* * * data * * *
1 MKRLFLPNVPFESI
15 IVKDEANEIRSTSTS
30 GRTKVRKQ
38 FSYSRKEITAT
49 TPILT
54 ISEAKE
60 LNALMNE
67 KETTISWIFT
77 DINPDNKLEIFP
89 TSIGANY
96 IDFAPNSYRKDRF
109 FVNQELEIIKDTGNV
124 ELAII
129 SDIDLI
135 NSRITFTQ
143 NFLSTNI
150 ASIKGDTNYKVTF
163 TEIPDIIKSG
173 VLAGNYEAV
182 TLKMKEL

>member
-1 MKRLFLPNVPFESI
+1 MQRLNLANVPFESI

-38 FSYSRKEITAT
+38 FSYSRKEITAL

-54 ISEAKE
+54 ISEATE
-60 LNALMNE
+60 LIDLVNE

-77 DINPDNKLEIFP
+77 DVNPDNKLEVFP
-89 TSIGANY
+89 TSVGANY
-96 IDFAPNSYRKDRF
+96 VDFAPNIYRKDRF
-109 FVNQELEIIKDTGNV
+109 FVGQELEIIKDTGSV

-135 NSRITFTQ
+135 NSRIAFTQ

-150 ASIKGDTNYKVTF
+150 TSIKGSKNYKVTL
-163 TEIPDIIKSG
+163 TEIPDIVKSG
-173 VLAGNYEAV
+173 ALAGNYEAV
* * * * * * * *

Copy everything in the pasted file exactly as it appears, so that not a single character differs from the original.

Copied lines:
1 MKRLFLPNVPFESI
15 IVKDEANEIRSTSTS
30 GRTKVRKQ
38 FSYSRKEITAT
49 TPILT
54 ISEAKE
60 LNALMNE
67 KETTISWIFT
77 DINPDNKLEIFP
89 TSIGANY
96 IDFAPNSYRKDRF
109 FVNQELEIIKDTGNV
124 ELAII
129 SDIDLI
135 NSRITFTQ
143 NFLSTNI
150 ASIKGDTNYKVTF
163 TEIPDIIKSG
173 VLAGNYEAV
182 TLKMKEL

>member
-1 MKRLFLPNVPFESI
+1 MQRLNLANVPFESI

-38 FSYSRKEITAT
+38 FSYSRKEITAL

-54 ISEAKE
+54 ISEATE
-60 LNALMNE
+60 LIDLVNE

-77 DINPDNKLEIFP
+77 DVNPDNKLEVFP
-89 TSIGANY
+89 TSVGANY
-96 IDFAPNSYRKDRF
+96 VDFAPNIYRKDRF
-109 FVNQELEIIKDTGNV
+109 FVGQELEIIKDTGSV

-135 NSRITFTQ
+135 NSRIAFTQ

-150 ASIKGDTNYKVTF
+150 TSIKGSKNYKVTL
-163 TEIPDIIKSG
+163 TEIPDIVKSG
-173 VLAGNYEAV
+173 ALAGNYEAV